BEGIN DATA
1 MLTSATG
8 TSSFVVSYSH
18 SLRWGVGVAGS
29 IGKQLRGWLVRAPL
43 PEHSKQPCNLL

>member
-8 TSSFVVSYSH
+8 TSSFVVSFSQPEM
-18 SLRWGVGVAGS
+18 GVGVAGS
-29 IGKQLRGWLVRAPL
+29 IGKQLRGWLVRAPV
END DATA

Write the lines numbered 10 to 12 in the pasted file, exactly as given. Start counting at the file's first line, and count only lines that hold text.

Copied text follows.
+18 GVGVAGS
-29 IGKQLRGWLVRAPL
+29 IGKQLRGWLVRAPV